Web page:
What's not on solid ground, however, is how rushed and sometimes misshapen the overall screenplay feels here.  Screenwriter Mark Burnell (adapted his own 1999 novel) seems to be desperately cramming an awful lot of information into a the tight confines of a 90-plus minute film, with obvious consequences.  The film dishes out the establishing and expositional particulars with efficiency, but many subplots feel under cranked or not cranked up at all.  Law's mentor figure is a real enigma here, and we learn really next to nothing about him (it's a small thrill, though, to see the actor come as close to playing Bond on the silver screen as we're likely ever to get).  Then there's the very thorny Sterling K. Brown character, that seems conveniently shoehorned into the narrative and whose relationship with Stephanie pays off in perfunctory ways that anyone with an eagle eye can spot from a proverbial mile away.  The two stars aren't afforded much in the way of tangible screen time together either, which makes chemistry between the pair kind of null and void.  Even the main terrorist villains are given no depth whatsoever and by the time we reach a would-be thrilling climax between them and Stephanie it all seems anti-climatic and lacking in a potent sense of payoff.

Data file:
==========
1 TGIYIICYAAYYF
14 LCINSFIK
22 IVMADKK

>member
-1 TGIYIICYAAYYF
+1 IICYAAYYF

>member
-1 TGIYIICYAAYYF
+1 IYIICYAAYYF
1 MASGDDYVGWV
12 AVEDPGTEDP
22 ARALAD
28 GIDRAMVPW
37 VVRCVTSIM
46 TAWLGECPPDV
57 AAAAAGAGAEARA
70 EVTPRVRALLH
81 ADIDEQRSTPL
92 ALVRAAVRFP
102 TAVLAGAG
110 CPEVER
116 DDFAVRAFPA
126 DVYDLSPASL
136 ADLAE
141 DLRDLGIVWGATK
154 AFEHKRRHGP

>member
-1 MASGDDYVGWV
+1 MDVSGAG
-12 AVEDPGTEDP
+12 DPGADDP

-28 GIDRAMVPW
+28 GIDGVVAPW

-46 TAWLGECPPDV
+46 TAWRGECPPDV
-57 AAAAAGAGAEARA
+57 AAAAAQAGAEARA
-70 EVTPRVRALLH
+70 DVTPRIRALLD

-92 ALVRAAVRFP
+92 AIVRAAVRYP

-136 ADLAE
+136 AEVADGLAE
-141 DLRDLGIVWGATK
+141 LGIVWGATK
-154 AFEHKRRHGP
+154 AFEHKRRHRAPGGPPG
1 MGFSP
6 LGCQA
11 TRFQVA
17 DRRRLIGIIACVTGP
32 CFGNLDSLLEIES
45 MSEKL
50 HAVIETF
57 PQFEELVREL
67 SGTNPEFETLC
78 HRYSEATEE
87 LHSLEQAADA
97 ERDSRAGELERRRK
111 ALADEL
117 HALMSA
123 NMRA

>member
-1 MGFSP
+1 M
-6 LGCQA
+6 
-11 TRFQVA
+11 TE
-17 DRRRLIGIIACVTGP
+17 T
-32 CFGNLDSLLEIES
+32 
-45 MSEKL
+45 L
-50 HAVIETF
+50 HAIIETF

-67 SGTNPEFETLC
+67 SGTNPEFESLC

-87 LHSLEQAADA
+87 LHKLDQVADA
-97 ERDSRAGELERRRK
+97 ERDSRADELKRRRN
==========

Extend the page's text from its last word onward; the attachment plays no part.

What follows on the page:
The tone is also frequently out of whack at times too.  There are times when THE RHYTHM SECTION is almost too grim to endure, but then there are other scenes when Morano incongruently blasts classic pop and rock tunes on the soundtrack (like Brenda Lee's "I'm Sorry" or Elvis Presley's "It's Now or Never", both of which not so subtly comment on the events to come).  Choices like this feel like the product of reshoots or last minute additions, which could be true, seeing as the film had its release bumped three times since February of 2019 (not a good sign).  THE RHYTHM SECTION just became the lowest grossing weekend film playing in 3000 cinemas...of all time (yeah...like ever).  The title certainly didn't help matters (which, in the film, references Law dispensing some Zen-like advice about staying calm in the field: "Your heart is the drums, your breathing is the bass...The Rhythm Section"), and lay filmgoers would have zero idea based on it that they were about to enter a spy thriller (the marketing of the film was also abysmally lacking, so there's that).   Still, is the final product worthy of financial and qualitative bomb status?  Not really.  Lively is a game and dedicated presence here (even though he English accent is all over the place at times), and Morano's assured and stylish direction displays great promise of better things to come.  For as much good as THE RHYTHM SECTION has to offer in the no-nonsense female killer/spy genre, it just doesn't offer enough to warrant a ticket price, and it rarely finds a consistent beat and tempo to forge a meaningful whole.